Most lifestyle properties will need fencing. If you're keeping livestock, you'll need fences to keep them in, to manage your grazing pasture, and to keep unwanted animals out. If you're running a horticultural operation or planning to turn your entire property into an animal free zone you'll still need to maintain boundary fencing to keep any wandering stock out.
You can either elect to do this fencing yourself, or use a contractor. There is a great deal of satisfaction to be gained from doing your own fencing, but it isn't as easy as it looks. The best advice I can give anyone is if you've never fenced before - start with some professional help. Get a contractor in, work with them, watch and learn. If your contractor isn't happy for you to participate as an apprentice on your own property - find another one who is. That's how I first learnt to fence 14 years ago.
One way to save money but still feel a sense of accomplishment is to have a contractor drive all the fence posts with tractor & rammer and for you to finish all the wire work - that way you can say "I built that fence"...
Whilst it's good to get it all sorted at once, you don't need to deal with all the fencing in one go. Get any boundary fences sorted out first. Use temporary electric fencing to split paddocks up - to work out what works, then put in permanent fences over a period of time (even years).
If you have the opportunity to set out fencing from scratch - whether it's starting with a completely bare block, or by taking out existing fences - put in central races or lanes to make shifting livestock easier. It lets you graze paddocks in any order that suits the conditions at the time. You won't have to move a mob of animals through more than one paddock to get to another, and you'll find it easier to get animals into pens or yards when you need to.
It's better to run a fence line straight up a hill than around it. Straight up a hill is easier to build for a start. If you're in a winter snow area, fences running up/down a slope will suffer less from snow damage. If you have to cross a slope, put the fence along terracing or more gently sloping areas which will be less prone to sliding snow.
Think carefully about what type or height of fence you put in. Conventional height fences are always a safe bet. The livestock you're running now might not be what you have on the property in future. So putting up 2 foot high fences for the Carpathian Pygmy Cattle you're breeding today might limit you next year when you cross graze them with Ecuadorian Jumping Sheep.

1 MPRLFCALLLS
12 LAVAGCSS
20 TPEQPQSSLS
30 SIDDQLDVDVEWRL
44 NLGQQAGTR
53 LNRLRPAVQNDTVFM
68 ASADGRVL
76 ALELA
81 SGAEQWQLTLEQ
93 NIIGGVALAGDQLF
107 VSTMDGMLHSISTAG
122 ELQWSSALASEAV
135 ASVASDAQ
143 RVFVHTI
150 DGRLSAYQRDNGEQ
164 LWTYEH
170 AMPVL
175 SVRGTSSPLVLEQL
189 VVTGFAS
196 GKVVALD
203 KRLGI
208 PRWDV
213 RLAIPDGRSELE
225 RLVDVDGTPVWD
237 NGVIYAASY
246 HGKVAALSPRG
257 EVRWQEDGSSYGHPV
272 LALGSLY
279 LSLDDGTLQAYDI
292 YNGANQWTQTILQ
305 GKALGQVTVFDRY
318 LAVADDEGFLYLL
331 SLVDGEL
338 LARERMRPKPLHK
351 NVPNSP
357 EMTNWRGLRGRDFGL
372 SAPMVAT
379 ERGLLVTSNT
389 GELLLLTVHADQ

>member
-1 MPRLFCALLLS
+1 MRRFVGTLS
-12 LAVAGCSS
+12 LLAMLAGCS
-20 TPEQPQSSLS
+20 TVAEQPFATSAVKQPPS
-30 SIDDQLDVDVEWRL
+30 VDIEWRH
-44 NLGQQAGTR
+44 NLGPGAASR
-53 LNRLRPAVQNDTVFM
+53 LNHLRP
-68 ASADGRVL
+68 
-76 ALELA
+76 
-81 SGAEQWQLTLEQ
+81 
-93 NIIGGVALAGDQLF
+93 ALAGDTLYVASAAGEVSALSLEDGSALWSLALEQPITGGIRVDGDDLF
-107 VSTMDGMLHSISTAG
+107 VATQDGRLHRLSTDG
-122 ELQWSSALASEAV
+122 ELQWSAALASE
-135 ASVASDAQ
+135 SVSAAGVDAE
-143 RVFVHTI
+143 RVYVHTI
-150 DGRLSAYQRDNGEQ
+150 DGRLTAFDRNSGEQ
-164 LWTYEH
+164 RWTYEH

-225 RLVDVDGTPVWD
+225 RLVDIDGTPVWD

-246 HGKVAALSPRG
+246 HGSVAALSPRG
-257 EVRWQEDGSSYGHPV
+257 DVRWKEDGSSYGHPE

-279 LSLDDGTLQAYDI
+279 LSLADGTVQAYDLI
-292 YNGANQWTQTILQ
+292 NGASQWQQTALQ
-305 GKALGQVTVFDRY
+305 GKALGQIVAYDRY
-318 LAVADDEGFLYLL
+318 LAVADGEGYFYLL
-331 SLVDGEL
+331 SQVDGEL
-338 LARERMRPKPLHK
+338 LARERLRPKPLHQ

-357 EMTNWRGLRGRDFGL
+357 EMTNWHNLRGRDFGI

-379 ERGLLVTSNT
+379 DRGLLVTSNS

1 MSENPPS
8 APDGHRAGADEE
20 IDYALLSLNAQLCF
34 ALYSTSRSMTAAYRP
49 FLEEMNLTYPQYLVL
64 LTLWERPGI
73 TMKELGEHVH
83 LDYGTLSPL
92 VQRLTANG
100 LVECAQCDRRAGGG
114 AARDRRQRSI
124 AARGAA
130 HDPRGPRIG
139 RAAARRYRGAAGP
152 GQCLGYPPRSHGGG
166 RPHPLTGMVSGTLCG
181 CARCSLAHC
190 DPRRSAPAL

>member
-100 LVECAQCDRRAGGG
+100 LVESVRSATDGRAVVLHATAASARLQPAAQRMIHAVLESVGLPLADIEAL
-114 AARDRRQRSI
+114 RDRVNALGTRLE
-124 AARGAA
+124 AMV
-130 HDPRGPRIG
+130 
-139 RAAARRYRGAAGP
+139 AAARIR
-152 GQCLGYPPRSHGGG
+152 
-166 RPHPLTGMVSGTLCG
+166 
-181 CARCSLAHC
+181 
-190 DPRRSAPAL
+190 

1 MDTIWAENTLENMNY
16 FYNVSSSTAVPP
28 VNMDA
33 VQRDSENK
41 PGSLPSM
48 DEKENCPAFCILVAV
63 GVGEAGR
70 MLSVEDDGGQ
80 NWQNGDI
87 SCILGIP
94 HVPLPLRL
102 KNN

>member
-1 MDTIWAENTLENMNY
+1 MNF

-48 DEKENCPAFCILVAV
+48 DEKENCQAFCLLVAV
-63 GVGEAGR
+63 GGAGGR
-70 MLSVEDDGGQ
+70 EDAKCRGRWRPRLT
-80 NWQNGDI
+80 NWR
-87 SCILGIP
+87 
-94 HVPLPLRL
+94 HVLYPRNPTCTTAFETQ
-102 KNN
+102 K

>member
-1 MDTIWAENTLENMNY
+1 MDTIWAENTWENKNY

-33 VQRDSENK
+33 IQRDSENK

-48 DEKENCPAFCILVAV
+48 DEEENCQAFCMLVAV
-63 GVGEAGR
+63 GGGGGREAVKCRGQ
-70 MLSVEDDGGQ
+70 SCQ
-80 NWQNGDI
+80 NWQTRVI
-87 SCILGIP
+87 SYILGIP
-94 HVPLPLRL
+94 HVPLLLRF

A line of fence is only as good as the strainer assemblies at each end. Those are the bigger posts that the fence is tied off at. Learn how to build a solid and sound strainer assembly and you can fence anything.
Try to avoid putting fences at the bottom of steep slopes; the last few metres of pasture directly above the fence line are inaccessible to grazing stock, the effective fence height is significantly lower on the uphill side of the fence, livestock might get trapped up against the fence, or injured sliding downhill into the fence and land slips can destroy or damage the fence.
It is easier to move cattle uphill than downhill.
Gate placement can make all the difference to your day. In can be difficult to get cattle to go through gates in the middle of a fence line. A gateway in the corner of a paddock is easier to shift stock through, unless it's in to a lane/race that runs back along the fence line away from the gate - some animals may go through the gate and along the lane with other animals staying in the paddock following them from the wrong side of the fence.
Gateways need to be big enough for vehicles and farm machinery to fit through. Hay baling machinery will need more width than most to get through - especially conventional size balers. 14 foot (4.2m) gates are ideal, but 12 foot (3.6m) gates should be considered the minimum in most situations.
Allow enough space in gateways for vehicles to actually turn in to the paddock.
The top of gates should be the same height as or higher than adjoining fences. If stock try to jump anything, they'll be more inclined to try jumping the fence than the gate. It saves on damage to gates.
Fencing can be dangerous. Be careful with wire strainers, and any wire under tension. When handling wire always wear safety eyewear and protective clothing - including suitable gloves and steel capped boots. Cut ends of wire are sharp - always bend the last 100mm or so of wire at the end of a roll back on itself, or stick it into the ground to keep it out of the way. Take extra care around any working machinery, especially tractor mounted post rammers and augers.